The issue of the condition of roadworks has flared again with several riders complaining about gravel left on roadworks on the Hume Highway in regional Victoria.
The road was recently reopened with a reduced speed limit before it was completed, leaving the last 200m of about 3km of roadworksbetween Wandong and Clonbinane covered in loose gravel.
Mick Rider said there was so much gravel left behind that even the 60km/h signs were too high.
“To navigate this dangerous marble like surface safely, I had to reduce my speed to 40km/h, resulting in b-double trucks and other vehicular traffic following dangerously close, and being sprayed with loose gravel and dust by vehicles overtaking in right hand lane,” he says.
Mick says it is the third time he as nearly crashed in loose gravel from roadworks caused by “sloppy work practices”.
Another rider, Geoff Evans, who encountered the section while driving his b-double tanker says he noticed speed limit signs had been knocked over leaving little alert to the conditions ahead.
“I remember thinking to myself, when I got to that last 200m of fine loose gravel, I was glad to be in the truck, and not riding,” says the Harley Breakout rider.
“I looked in the mirror and and you could see the cars behind in the blinding dust blowing up from my truck.”
Gravel residue is ‘common practice’
While the surface has now been swept, Motorcycle Riders Association MRA regional member Cate Hughes wrote to VicRoads and the Roads Minister saying it was common for roadworks to leave behind loose gravel.
“This has to stop before a motorcyclist is killed, or seriously injured,” she wrote.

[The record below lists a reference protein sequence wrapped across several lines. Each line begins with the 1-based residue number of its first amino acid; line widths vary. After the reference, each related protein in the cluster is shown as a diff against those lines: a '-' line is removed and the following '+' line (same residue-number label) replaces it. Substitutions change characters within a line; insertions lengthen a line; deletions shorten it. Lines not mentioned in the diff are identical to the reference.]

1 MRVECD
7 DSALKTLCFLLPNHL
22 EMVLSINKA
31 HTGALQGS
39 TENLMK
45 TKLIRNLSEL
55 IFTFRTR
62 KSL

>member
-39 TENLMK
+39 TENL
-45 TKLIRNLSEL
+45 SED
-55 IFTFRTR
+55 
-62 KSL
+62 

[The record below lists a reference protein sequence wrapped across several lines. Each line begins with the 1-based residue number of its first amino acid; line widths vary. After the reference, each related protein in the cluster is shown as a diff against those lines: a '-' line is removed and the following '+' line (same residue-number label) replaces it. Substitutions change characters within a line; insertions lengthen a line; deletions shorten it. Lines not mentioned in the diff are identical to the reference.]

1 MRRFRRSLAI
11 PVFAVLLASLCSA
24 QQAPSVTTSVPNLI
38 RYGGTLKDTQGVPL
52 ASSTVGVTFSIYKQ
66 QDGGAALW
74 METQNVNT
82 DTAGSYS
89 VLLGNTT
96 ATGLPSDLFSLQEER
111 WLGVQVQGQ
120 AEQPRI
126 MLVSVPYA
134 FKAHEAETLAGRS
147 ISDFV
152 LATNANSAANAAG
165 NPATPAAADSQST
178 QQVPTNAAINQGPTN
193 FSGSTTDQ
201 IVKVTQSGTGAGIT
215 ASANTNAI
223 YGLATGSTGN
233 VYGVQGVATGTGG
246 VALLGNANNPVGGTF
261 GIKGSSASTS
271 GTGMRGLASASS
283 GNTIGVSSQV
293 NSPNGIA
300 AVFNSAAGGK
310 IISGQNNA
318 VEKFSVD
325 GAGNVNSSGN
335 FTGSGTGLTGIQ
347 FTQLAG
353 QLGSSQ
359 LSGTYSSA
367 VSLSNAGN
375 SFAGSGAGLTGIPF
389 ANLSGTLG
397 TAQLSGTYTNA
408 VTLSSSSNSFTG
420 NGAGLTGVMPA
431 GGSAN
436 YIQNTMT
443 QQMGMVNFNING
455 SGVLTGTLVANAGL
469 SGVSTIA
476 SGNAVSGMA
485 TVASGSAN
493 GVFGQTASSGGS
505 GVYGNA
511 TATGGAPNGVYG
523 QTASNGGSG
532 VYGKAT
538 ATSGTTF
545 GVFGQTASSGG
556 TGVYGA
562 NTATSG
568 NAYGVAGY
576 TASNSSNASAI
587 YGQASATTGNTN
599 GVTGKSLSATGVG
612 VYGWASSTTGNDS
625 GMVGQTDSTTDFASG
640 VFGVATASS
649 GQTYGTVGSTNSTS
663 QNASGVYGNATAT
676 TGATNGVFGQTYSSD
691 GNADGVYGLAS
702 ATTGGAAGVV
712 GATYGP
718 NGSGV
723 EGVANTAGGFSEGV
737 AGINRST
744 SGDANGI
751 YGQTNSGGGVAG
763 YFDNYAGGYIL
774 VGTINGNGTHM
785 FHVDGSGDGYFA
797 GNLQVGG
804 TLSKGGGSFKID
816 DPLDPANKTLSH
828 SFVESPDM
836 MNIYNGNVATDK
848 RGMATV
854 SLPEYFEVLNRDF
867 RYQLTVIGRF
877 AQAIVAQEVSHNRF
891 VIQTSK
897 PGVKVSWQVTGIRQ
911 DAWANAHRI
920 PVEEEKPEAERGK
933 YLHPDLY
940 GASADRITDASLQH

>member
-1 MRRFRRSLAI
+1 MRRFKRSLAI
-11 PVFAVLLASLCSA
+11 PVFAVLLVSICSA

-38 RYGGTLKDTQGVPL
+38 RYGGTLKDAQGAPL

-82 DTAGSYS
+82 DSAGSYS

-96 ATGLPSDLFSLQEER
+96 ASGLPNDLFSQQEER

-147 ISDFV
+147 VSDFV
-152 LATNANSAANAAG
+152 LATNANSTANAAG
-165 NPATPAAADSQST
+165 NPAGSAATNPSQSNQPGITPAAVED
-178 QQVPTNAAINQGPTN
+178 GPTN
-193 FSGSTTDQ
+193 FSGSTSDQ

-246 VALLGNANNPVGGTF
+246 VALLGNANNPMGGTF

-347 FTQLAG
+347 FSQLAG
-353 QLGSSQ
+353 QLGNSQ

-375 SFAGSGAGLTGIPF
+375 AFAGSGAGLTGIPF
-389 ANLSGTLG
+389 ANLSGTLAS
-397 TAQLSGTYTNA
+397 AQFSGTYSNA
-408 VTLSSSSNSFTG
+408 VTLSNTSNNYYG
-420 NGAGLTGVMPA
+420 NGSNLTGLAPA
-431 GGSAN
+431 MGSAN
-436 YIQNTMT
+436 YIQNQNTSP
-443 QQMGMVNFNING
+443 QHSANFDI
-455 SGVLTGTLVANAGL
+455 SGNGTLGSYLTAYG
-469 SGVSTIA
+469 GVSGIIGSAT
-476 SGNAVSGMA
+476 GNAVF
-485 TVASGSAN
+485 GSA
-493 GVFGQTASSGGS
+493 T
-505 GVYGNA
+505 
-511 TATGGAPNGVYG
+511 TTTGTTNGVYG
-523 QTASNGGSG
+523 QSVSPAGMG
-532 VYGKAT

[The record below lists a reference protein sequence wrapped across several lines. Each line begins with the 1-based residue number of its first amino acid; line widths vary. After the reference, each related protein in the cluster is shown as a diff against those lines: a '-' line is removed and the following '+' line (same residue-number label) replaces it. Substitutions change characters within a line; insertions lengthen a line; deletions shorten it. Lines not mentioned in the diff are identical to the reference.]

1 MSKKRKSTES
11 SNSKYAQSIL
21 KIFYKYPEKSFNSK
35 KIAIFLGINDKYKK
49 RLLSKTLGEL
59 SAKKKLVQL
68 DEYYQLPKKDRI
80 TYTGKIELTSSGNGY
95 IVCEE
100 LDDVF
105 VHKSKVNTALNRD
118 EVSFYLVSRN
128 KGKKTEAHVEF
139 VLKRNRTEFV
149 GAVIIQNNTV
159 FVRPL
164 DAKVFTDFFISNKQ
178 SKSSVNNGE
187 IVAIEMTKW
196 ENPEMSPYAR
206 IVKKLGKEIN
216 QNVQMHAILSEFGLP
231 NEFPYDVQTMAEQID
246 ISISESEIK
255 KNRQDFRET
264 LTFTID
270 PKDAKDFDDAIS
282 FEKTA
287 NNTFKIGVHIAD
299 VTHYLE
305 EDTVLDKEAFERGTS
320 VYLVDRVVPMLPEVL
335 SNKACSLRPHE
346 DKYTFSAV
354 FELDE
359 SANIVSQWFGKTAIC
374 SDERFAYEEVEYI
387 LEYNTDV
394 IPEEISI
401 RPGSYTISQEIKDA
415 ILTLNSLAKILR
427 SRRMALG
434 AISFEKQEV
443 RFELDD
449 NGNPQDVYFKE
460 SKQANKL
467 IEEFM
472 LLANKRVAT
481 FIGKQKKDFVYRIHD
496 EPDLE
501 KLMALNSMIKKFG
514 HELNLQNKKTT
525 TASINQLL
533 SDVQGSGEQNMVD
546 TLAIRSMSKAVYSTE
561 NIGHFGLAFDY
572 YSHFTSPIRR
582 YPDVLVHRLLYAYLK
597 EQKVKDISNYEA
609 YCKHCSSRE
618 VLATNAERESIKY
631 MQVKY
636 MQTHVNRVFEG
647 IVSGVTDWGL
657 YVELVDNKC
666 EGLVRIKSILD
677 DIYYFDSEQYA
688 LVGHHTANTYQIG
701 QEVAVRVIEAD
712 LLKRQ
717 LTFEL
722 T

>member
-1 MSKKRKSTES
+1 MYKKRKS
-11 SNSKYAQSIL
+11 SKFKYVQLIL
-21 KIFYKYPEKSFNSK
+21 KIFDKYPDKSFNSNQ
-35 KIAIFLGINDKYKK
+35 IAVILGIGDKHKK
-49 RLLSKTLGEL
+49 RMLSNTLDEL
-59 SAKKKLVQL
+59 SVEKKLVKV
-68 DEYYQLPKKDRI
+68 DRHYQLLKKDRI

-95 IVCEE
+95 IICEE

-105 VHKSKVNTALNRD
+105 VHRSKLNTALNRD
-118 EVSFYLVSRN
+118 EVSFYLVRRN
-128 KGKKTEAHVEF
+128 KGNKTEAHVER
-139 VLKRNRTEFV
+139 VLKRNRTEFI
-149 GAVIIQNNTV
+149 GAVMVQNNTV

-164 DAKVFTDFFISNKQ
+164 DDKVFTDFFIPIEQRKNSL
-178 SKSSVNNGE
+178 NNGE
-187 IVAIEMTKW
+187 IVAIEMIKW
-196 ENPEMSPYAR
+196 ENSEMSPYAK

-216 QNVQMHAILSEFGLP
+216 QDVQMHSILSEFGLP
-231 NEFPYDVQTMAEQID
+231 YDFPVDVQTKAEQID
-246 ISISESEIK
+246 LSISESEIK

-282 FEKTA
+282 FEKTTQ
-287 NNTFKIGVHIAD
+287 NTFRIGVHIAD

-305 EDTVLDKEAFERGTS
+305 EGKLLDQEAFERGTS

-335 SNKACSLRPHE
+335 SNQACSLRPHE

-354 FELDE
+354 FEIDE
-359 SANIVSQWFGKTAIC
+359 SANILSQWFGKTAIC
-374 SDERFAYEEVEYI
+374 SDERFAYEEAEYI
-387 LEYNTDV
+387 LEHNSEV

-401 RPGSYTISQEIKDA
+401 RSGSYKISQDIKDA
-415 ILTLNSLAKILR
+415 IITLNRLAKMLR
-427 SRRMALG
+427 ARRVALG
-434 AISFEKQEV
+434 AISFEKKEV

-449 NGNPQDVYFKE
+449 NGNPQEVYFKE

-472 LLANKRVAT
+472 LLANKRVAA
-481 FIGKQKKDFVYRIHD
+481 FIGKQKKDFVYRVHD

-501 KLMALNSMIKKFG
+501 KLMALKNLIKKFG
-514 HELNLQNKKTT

“VicRoads has a duty of care.
“Your contractors must be advised to correctly sign all approaches to roadworks and sweep loose gravel from surfaces, regardless of whether they are planning to return to complete later.”
“To use this exit as a motorcycle rider, I have to exit last minute from the Hume Highway, which, regardless of indicating to do so, has resulted in cars trying to come up the inside, which is very dangerous,” he says.
“This is not fit for purpose for all road users, and is in urgent need of attention, given the number of motorcycle riders using this exit, not just as commuters, but as leisure riders on weekends.”
Since the roadworks has been completed, Mick says the road is getting worse.
He says the gravel laid down has been dislodged from the road surface and is a “clear and present danger to motorcyclists”.
“If the process used to resurface roads such as the Hume Highway cannot be changed, then the traffic management crew along with the sweeper crews must remain on site till the top layer of gravel is set and is no longer at risk to motorcyclists,” he says.
“The resurfacing works are failing to level off lumps and bumps prior to resurfacing.
“The failure of even the basic knowledge of suspension dynamics proves beyond reasonable doubt that the resurfacing to offer better wet weather and winter time grip is a total waste of time if the lumps and bumps become bigger.
“There are now several sections along the Hume that are rougher and bumpier than prior to resent roadworks.”